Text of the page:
Localized Immediate Type Hypersensitivity Reaction Following Intralesional Triamcinolone Acetonide into a Keloid
Amiya Kumar Nath and Mariette D'Souza
Egyptian Dermatology Online Journal 6 (1): 16Department of Dermatology and STD, Jawaharlal Institute of Postgraduate Medical Education and Research (JIPMER), Puducherry - 605 006, INDIA
Submitted: April 14, 2010
Accepted: May 2, 2010
Corticosteroids are rare causes of immediate type hypersensitivity reactions. We report a rare case of immediate type hypersensitivity reaction following an intralesional injection of triamcinolone acetonide into a presternal keloid. He had itching in and around the keloid along with an erythematous rash around the keloid, which had started 4 hours after the injection and had lasted for the next 18 hours. He did not have any systemic symptoms of anaphylaxis. Intra-dermal test with 1:100 (concentration of 0.4 mg/ml) dilution of the same commercial preparation of triamcinolone acetonide (Tricort) showed a positive intra-dermal test reaction to Tricort (Tricort - wheal size 12 mm, saline - wheal size 4 mm).
Corticosteroids are life saving in severe immediate type hypersensitivity reactions. The same molecules are, however, capable of inducing such reactions, albeit rarely. What is important for the physician is to be able to identify such an eventuality at the right time and help prevent serious (sometimes fatal) consequences. Delayed and immediate type hypersensitivity reactions (including the most severe form, anaphylaxis) have been described due to topical and systemic corticosteroids . Here, we highlight a rare case of immediate type hypersensitivity reaction following an intra-lesional injection of triamcinolone acetonide into a presternal keloid.
A 32-year-old male patient presented to our Dermatology outpatient department with a solitary, untreated, asymptomatic, 5X2 cm sized presternal keloid, which had began spontaneously 6 months earlier. He did not suffer from any other dermatological or systemic illnesses including asthma or other allergic disorders. He was treated with intra-lesional triamcinolone acetonide (40 mg/ml) and advised to come for a review after 3 weeks. During his next visit the patient complained that he had itching in and around the keloid along with an erythematous rash around the keloid, which had started 4 hours after the injection and had lasted for the next 18 hours (and it subsided after taking some unknown, over the counter medicines). There was no history of urticarial wheals, angioedema, breathlessness or fainting attacks during the episode. We withheld his next intra-lesional triamcinolone acetonide injection and performed an intra-dermal test with 1:100 (concentration of 0.4 mg/ml) dilution of the same commercial preparation of triamcinolone acetonide (Tricort) keeping saline as the control. Reading the test site at 20 minutes showed a positive intra-dermal test reaction to Tricort (Tricort - wheal size 12 mm, saline - wheal size 4 mm) [fig. 1]. We, therefore, concluded that the patient had immediate type hypersensitivity reaction to the triamcinolone acetonide preparation (Tricort) and stopped the intra-lesional triamcinolone therapy for him. Later, his keloid was managed with an alternative therapeutic agent.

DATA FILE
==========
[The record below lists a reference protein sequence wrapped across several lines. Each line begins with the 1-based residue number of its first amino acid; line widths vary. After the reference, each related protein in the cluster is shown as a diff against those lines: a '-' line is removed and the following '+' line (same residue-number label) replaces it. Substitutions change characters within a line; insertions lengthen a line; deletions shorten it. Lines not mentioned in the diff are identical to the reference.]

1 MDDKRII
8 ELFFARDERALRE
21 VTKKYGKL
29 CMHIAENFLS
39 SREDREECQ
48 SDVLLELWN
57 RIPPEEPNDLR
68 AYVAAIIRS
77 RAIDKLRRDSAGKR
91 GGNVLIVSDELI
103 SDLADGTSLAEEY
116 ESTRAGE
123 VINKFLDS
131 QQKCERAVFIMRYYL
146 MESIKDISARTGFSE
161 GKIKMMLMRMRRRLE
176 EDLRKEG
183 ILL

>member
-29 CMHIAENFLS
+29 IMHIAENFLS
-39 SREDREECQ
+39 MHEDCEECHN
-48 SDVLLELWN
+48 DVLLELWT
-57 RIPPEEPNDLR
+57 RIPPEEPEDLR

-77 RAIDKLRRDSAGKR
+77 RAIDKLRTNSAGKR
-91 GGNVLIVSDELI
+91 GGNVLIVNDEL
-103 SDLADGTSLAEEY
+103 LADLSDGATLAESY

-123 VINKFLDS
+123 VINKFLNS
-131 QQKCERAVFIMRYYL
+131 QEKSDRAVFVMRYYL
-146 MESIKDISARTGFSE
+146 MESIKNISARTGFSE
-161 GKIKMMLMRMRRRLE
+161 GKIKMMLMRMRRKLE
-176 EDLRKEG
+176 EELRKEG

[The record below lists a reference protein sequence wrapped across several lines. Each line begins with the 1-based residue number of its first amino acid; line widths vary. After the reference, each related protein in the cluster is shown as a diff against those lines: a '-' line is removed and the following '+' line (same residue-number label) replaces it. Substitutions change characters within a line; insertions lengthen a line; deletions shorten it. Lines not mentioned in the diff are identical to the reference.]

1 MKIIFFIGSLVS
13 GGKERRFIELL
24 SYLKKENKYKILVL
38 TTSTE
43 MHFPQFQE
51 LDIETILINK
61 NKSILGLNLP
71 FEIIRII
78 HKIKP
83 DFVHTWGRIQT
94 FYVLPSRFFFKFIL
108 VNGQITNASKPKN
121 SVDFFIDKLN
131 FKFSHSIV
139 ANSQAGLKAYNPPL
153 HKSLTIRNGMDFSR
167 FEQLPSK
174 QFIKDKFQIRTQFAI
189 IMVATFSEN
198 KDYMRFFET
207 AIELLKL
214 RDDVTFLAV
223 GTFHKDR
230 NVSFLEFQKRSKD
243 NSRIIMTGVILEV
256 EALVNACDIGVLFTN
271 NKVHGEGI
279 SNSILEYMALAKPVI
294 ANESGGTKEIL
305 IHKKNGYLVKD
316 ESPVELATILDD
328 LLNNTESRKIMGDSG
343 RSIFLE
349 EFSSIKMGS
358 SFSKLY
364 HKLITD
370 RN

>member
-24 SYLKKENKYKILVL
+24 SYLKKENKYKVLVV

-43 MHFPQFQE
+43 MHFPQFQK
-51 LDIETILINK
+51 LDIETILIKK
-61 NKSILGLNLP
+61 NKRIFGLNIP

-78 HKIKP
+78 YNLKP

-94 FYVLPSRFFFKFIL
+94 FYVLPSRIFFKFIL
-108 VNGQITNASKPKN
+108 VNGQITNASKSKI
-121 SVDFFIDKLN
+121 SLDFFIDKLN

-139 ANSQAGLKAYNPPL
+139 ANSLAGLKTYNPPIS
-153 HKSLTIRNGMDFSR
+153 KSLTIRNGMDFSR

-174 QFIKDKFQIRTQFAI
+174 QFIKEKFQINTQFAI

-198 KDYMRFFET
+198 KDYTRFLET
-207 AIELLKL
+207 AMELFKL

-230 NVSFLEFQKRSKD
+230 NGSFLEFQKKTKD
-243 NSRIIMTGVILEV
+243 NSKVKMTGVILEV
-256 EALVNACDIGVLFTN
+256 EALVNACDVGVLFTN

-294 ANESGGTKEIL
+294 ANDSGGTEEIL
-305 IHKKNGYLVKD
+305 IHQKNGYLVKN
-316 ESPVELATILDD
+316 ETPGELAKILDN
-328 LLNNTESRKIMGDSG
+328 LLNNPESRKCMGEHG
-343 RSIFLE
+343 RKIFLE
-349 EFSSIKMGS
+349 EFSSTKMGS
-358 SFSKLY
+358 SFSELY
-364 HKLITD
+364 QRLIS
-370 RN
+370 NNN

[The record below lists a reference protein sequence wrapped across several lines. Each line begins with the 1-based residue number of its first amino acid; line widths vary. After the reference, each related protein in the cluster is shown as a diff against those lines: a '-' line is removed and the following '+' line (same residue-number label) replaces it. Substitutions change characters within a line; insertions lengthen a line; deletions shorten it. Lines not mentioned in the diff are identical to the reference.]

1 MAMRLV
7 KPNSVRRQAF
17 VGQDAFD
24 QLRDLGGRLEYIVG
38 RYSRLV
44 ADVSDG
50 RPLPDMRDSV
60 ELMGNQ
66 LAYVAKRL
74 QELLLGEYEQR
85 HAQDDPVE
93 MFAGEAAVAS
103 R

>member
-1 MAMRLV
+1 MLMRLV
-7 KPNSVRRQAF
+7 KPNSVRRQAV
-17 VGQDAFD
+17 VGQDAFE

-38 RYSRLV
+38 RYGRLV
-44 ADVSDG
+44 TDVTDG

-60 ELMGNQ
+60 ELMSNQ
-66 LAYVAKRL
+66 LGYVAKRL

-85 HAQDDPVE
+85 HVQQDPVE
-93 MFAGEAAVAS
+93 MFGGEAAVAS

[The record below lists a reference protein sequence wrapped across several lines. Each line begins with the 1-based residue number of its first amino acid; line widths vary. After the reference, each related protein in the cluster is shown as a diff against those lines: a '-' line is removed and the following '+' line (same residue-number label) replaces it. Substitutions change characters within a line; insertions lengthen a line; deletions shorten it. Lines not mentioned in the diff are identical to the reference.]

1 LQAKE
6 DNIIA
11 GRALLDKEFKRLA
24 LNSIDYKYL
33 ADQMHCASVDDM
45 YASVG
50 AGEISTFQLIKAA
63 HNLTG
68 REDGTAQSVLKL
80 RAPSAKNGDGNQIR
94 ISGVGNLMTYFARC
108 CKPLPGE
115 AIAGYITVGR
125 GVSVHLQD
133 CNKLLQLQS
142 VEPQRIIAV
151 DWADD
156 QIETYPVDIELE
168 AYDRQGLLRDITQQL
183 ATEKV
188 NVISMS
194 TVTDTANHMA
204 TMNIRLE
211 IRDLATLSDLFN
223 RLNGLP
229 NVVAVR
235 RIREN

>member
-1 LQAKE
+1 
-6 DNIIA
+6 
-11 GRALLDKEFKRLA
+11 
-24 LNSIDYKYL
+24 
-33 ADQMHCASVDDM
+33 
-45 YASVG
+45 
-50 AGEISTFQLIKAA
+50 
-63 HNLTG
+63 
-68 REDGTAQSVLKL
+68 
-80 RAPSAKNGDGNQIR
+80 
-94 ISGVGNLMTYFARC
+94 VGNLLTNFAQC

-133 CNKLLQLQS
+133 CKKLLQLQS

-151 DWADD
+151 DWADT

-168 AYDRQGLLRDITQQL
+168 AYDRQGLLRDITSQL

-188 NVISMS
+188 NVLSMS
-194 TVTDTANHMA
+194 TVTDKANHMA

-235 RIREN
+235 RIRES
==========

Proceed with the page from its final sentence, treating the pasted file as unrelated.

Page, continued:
Delayed type hypersensitivity reactions to topically applied corticosteroids are well known (2 and 5% of patients attending a patch test clinic) and, among topical corticosteroids, hydrocortisone tops the list . Immediate type hypersensitivity reactions and anaphylaxis due to systemic corticosteroids are relatively uncommon, and, in limited reports, several systemic corticosteroids have been responsible . However, there are only a handful of reports of immediate type hypersensitivity reactions due to triamcinolone, especially the intra-lesional form.